Look, we’re aware that nobody actually watches these, so why not have a little fun with them? In this episode of our apparently years-spanning playthrough of EarthBound for the Super NES, we liberate Saturn Valley and Threed from the clutches of the evil/disgusting Master Belch. More importantly, though, we spend a lot of time waiting behind a waterfall to be let inside his secret base; and, if you know anything about us, you already know that a lot of down time means a lot of time spent riffing on the KISS memoirs and discussing the infamous rumor about Rod Stewart sucking off a roomful of sailors. So basically, if you watch one Dystopian Video Game Party, this is the one to watch!
If you want to watch more than one DVGP, though, here’s the playlist of our efforts so far:
Oh, hey, remember when we said we would watch the 1987 Jon Mikl Thor sorta-vehicle Zombie Nightmare and discuss it in time for Halloween? Well, here it is, just in time for…Thanksgiving. Yeah, we kinda screwed the pooch on that one, but bear with us, because we also have a lot to share about Zach’s 15 minutes of infamy with Team Breezy, the bizarre public meltdown of actor/model/singer/relationship guru/visual artiste Tyrese Gibson, and the forthcoming debut of Dystopian Dance Party in physical form! Also, we talk about our embarrassing physical and mental health ailments.
If that sounds appealing to you–and why on Earth wouldn’t it?!–remember that you can subscribe to Dystopian Dance Party on iTunes, Stitcher, or Google Play. If you really like us, you can leave us a review and we will read it on the air like we’re NPR or some shit. We’ll back soon; in the meantime, please feel free to follow us on Twitter, Facebook, Tumblr, and Instagram. Show notes here.
If you forgot that we’ve been attempting a recorded playthrough of the SNES classic EarthBound, then you’re forgiven: clearly, since it’s been ten months since the last post, sometimes we forget, too. But when we left off, we had just arrived in the zombie-infested town of Threed, which gives us an irresistible tie-in to the Halloween season. Also, we recorded this six months ago and we’re still talking shit about KISS, so if nothing else, here’s proof that we’re consistent in our stupidity.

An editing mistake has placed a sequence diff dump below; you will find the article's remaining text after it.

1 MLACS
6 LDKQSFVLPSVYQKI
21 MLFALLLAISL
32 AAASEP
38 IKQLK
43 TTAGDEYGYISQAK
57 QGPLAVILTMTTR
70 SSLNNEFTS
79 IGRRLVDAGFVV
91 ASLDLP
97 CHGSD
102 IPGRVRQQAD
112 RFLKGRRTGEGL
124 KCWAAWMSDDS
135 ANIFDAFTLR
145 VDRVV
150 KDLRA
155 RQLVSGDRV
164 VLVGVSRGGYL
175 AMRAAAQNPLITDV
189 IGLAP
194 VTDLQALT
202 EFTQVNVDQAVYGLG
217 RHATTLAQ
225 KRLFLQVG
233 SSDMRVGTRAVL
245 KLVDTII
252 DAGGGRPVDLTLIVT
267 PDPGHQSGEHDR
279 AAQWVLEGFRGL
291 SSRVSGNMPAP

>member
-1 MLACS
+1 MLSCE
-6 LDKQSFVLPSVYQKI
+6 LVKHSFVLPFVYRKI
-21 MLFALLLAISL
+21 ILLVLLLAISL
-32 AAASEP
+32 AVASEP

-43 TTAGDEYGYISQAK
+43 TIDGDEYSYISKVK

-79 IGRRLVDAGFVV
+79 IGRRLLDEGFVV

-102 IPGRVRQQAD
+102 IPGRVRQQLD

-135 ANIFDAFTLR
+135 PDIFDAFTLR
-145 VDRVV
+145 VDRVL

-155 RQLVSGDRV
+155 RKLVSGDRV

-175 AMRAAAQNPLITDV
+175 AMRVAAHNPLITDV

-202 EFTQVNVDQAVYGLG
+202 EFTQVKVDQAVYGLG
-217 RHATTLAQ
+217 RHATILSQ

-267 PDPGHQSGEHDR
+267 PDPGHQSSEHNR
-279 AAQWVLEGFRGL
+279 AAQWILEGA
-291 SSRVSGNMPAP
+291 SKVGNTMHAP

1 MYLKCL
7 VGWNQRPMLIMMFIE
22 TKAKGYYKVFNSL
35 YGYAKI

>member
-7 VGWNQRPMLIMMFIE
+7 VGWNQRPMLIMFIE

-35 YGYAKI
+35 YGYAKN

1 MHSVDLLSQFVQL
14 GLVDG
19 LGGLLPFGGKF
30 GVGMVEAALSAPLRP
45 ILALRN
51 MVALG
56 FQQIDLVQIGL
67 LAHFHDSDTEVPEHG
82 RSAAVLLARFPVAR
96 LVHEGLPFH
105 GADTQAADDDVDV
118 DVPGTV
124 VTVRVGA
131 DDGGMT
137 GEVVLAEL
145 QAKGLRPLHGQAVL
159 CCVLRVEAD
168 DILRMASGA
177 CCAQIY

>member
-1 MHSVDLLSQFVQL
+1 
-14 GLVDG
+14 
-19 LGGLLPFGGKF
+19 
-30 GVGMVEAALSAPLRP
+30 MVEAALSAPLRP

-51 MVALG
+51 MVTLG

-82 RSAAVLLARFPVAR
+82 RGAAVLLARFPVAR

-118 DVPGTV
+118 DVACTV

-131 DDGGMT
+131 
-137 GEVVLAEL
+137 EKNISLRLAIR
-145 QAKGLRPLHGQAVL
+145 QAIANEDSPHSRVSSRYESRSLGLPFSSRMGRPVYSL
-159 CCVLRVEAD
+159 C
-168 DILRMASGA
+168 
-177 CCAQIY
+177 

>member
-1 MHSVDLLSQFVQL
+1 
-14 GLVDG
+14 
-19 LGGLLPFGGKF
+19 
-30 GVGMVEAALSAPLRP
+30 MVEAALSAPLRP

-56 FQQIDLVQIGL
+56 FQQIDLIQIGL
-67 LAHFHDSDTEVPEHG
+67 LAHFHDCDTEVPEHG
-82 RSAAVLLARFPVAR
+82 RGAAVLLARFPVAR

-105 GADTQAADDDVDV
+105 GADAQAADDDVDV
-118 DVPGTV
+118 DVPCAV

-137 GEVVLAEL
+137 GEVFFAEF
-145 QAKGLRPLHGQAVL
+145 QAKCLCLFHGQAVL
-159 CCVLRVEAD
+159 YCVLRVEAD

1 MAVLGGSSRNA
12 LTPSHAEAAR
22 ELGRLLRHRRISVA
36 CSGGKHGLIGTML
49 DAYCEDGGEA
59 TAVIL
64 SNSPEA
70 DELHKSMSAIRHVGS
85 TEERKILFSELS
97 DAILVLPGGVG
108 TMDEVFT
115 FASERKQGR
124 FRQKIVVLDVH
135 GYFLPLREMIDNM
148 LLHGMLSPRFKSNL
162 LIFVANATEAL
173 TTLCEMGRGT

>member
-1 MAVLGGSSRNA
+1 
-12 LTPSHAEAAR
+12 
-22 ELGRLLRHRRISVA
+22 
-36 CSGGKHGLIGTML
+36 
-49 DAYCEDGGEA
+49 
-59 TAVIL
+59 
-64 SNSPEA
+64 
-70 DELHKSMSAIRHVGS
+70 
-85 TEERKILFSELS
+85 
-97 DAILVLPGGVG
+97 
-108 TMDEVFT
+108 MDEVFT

Since it’s been so long, here’s the playlist with our previous episodes:
And, just for the record, we’re gonna try really hard not to let ten months go between episodes again: we have another one in the can already, and will do our best to record a few more when we’re in the same place for the holidays. In the meantime, look out for more Dystopian Halloween Party content in the coming week!
The Dystopian Dance Party podcast is back, and we’re out for blood. This episode, we catch up on what’s been going on during our two-month hiatus and talk about Gene Simmons (naturally), the 20th anniversary of Final Fantasy VII, and the 70th anniversary of Marc Bolan. Please look out for more in the next couple of months–we have a lot of exciting stuff planned for the future!
You can subscribe to Dystopian Dance Party at any of the major streaming services: iTunes, Stitcher, or Google Play. If you like what we do–or hate us and want to inflict us on other people you hate–please leave a review to increase our visibility. You can also listen to podcast episodes on YouTube and Mixcloud. Show notes are available here.
It didn’t take a stroke of genius to come up with the idea for this year’s Jheri Curl June podcast. Rick James may be the most important architect of the genre we call Jheri Curl Music who we hadn’t already commemorated with a long-term feature. He also has a hell of a story: one he told in not one, but two posthumous memoirs–2007’s Confessions of Rick James: Memoirs of a Superfreak and 2014’s Glow–which makes him a perfect candidate for the Dystopian Book Club. A “habitual line-stepper” in both life and art, James was vital in bridging the gap between 1970s P-Funk and 1980s Jheri Curl; his later decline into drug addiction and imprisonment was unfortunate, but could only somewhat dampen his boundless talent and charisma. So join us on this most sacred of occasions as we celebrate Mr. Cold Blooded himself: a man whose artistic potential was the only thing bigger than his larger-than-life personality and appetites. Gimme some ganja!